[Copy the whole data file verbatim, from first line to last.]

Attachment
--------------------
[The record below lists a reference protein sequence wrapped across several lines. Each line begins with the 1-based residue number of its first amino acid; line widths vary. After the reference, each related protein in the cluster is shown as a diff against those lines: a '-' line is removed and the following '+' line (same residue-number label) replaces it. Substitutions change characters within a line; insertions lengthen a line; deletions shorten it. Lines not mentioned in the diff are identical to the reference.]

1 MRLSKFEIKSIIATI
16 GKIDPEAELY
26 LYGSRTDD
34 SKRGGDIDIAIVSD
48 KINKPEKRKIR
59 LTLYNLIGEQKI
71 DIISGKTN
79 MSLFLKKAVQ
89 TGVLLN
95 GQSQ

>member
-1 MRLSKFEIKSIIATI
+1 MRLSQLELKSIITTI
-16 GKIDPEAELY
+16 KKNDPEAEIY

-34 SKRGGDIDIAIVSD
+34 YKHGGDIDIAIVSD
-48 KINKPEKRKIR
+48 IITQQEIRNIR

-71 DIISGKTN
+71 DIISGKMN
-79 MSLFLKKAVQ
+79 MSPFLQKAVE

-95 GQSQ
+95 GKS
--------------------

[The record below lists a reference protein sequence wrapped across several lines. Each line begins with the 1-based residue number of its first amino acid; line widths vary. After the reference, each related protein in the cluster is shown as a diff against those lines: a '-' line is removed and the following '+' line (same residue-number label) replaces it. Substitutions change characters within a line; insertions lengthen a line; deletions shorten it. Lines not mentioned in the diff are identical to the reference.]

1 MRLSKFEIKSIIATI
16 GKIDPEAELY
26 LYGSRTDD
34 SKRGGDIDIAIVSD
48 KINKPEKRKIR
59 LTLYNLIGEQKI
71 DIISGKTN
79 MSLFLKKAVQ
89 TGVLLN
95 GQSQ

>member
-1 MRLSKFEIKSIIATI
+1 MRLSQLELKSIITTI
-16 GKIDPEAELY
+16 KKNDPEAEIY

-34 SKRGGDIDIAIVSD
+34 YKHGGDIDIAIVSD
-48 KINKPEKRKIR
+48 IITQQEIRNIR

-71 DIISGKTN
+71 DIISGKMN
-79 MSLFLKKAVQ
+79 MSPFLQKAVE

-95 GQSQ
+95 GKS